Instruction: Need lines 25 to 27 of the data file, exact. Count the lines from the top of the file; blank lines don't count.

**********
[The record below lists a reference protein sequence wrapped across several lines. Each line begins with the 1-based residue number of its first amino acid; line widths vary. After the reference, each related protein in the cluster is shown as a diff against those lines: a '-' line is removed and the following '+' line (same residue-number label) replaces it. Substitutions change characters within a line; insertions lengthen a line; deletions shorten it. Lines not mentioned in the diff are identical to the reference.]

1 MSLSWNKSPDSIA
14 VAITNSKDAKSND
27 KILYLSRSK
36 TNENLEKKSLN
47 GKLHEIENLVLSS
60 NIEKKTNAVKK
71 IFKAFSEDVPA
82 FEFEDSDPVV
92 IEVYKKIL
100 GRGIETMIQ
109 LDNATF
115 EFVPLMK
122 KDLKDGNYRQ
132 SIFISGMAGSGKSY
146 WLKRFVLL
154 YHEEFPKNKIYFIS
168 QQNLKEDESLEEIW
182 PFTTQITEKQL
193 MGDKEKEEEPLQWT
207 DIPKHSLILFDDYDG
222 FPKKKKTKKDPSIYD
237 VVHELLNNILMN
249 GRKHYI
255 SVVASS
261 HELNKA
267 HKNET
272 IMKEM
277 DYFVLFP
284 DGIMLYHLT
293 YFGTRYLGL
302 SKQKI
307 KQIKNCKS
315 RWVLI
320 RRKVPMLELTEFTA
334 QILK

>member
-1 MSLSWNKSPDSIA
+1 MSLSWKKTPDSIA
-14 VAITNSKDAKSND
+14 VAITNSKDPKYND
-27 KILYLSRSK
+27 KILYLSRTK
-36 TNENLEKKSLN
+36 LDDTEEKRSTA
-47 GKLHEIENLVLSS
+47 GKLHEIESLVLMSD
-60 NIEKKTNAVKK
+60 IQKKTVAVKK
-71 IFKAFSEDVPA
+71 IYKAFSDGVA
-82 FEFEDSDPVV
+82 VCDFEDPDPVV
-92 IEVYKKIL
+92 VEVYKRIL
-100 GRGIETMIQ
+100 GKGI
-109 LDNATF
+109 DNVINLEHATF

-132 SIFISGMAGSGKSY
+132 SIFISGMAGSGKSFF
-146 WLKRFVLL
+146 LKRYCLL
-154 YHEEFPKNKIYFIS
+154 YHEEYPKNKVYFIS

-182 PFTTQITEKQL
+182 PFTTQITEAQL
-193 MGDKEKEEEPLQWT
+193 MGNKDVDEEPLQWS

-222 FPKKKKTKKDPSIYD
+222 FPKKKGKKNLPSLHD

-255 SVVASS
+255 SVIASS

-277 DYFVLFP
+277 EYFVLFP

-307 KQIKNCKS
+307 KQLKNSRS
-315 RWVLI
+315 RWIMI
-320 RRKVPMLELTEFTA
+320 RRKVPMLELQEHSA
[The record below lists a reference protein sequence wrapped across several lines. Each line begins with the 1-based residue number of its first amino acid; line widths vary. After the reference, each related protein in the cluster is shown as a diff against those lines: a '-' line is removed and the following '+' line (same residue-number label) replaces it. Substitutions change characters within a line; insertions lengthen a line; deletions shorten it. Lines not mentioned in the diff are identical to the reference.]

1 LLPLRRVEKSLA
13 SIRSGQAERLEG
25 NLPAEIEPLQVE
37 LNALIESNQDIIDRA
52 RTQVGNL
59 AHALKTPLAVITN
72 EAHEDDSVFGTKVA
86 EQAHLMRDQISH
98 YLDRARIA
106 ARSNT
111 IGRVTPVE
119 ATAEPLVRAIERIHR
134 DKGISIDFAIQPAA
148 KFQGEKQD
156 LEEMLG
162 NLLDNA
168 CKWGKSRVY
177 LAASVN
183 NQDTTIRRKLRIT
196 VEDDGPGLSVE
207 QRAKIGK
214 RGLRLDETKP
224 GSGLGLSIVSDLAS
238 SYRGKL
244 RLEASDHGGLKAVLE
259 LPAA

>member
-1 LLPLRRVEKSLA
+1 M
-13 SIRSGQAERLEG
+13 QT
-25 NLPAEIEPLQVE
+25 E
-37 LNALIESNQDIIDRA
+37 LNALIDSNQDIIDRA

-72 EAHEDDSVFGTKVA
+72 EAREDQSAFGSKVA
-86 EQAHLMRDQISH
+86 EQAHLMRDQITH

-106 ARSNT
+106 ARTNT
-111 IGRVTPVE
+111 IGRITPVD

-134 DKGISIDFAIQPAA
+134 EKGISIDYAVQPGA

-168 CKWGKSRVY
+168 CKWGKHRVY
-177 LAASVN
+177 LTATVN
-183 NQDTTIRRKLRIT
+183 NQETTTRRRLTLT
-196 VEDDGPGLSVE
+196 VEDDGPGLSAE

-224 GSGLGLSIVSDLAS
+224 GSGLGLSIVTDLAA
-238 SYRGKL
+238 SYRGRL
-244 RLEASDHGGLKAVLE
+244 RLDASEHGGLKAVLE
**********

255 SVVASS
261 HELNKA
267 HKNET